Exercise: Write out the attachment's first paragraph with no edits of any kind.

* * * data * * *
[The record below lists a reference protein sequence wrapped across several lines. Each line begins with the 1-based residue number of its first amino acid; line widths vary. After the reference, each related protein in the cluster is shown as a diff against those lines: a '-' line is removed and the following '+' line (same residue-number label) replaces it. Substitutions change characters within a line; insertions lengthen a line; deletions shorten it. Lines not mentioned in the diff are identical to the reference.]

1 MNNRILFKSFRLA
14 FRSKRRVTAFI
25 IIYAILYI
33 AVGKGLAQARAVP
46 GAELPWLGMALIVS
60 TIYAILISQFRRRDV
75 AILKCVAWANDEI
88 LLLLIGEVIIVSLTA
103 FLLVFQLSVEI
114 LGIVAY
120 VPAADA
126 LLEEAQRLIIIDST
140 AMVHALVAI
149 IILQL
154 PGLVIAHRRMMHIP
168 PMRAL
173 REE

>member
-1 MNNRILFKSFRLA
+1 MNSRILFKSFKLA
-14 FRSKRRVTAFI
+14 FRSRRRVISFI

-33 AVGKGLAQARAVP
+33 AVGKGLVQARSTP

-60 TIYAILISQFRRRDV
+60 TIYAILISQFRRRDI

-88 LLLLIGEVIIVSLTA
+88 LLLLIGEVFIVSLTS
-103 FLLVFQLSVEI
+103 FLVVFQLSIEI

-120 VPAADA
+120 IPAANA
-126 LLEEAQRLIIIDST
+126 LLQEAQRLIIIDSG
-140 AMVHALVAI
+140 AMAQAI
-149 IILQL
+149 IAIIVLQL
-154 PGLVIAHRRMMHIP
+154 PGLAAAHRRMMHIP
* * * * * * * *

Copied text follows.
[The record below lists a reference protein sequence wrapped across several lines. Each line begins with the 1-based residue number of its first amino acid; line widths vary. After the reference, each related protein in the cluster is shown as a diff against those lines: a '-' line is removed and the following '+' line (same residue-number label) replaces it. Substitutions change characters within a line; insertions lengthen a line; deletions shorten it. Lines not mentioned in the diff are identical to the reference.]